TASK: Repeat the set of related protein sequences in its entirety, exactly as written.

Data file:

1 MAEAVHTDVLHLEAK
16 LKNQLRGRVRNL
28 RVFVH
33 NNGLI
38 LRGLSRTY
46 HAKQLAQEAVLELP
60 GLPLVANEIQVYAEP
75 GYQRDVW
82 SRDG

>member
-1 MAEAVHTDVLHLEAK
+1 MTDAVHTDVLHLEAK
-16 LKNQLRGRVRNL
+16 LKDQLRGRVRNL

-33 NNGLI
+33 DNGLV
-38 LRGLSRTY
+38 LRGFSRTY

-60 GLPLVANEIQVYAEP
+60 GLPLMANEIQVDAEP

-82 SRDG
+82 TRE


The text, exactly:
1 MAEAVHTDVLHLEAK
16 LKNQLRGRVRNL
28 RVFVH
33 NNGLI
38 LRGLSRTY
46 HAKQLAQEAVLELP
60 GLPLVANEIQVYAEP
75 GYQRDVW
82 SRDG

>member
-1 MAEAVHTDVLHLEAK
+1 MTDAVHTDVLHLEAK
-16 LKNQLRGRVRNL
+16 LKDQLRGRVRNL

-33 NNGLI
+33 DNGLV
-38 LRGLSRTY
+38 LRGFSRTY

-60 GLPLVANEIQVYAEP
+60 GLPLMANEIQVDAEP

-82 SRDG
+82 TRE